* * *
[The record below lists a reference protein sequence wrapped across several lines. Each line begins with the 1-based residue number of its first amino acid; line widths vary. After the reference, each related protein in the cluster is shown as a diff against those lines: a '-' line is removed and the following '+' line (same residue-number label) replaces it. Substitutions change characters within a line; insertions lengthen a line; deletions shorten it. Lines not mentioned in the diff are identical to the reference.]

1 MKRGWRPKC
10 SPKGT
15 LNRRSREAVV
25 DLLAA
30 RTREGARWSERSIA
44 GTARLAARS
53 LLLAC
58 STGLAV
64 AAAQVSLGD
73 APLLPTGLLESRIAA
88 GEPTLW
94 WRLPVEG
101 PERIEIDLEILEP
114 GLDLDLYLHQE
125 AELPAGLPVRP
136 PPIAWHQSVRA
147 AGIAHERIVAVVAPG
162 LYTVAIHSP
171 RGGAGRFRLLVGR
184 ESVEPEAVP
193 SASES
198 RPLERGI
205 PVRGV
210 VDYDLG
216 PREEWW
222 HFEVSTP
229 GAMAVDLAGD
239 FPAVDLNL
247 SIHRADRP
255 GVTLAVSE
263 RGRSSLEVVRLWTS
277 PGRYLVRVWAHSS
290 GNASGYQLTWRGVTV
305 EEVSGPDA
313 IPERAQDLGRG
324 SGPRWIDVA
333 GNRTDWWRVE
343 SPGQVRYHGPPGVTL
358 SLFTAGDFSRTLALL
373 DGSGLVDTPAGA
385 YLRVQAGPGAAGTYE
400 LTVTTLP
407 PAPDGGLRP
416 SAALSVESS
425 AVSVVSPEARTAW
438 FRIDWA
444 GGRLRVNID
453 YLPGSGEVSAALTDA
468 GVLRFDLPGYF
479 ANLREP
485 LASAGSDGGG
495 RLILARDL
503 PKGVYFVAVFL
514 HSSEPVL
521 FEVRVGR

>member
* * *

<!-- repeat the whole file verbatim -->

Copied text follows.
[The record below lists a reference protein sequence wrapped across several lines. Each line begins with the 1-based residue number of its first amino acid; line widths vary. After the reference, each related protein in the cluster is shown as a diff against those lines: a '-' line is removed and the following '+' line (same residue-number label) replaces it. Substitutions change characters within a line; insertions lengthen a line; deletions shorten it. Lines not mentioned in the diff are identical to the reference.]

1 MKRGWRPKC
10 SPKGT
15 LNRRSREAVV
25 DLLAA
30 RTREGARWSERSIA
44 GTARLAARS
53 LLLAC
58 STGLAV
64 AAAQVSLGD
73 APLLPTGLLESRIAA
88 GEPTLW
94 WRLPVEG
101 PERIEIDLEILEP
114 GLDLDLYLHQE
125 AELPAGLPVRP
136 PPIAWHQSVRA
147 AGIAHERIVAVVAPG
162 LYTVAIHSP
171 RGGAGRFRLLVGR
184 ESVEPEAVP
193 SASES
198 RPLERGI
205 PVRGV
210 VDYDLG
216 PREEWW
222 HFEVSTP
229 GAMAVDLAGD
239 FPAVDLNL
247 SIHRADRP
255 GVTLAVSE
263 RGRSSLEVVRLWTS
277 PGRYLVRVWAHSS
290 GNASGYQLTWRGVTV
305 EEVSGPDA
313 IPERAQDLGRG
324 SGPRWIDVA
333 GNRTDWWRVE
343 SPGQVRYHGPPGVTL
358 SLFTAGDFSRTLALL
373 DGSGLVDTPAGA
385 YLRVQAGPGAAGTYE
400 LTVTTLP
407 PAPDGGLRP
416 SAALSVESS
425 AVSVVSPEARTAW
438 FRIDWA
444 GGRLRVNID
453 YLPGSGEVSAALTDA
468 GVLRFDLPGYF
479 ANLREP
485 LASAGSDGGG
495 RLILARDL
503 PKGVYFVAVFL
514 HSSEPVL
521 FEVRVGR

>member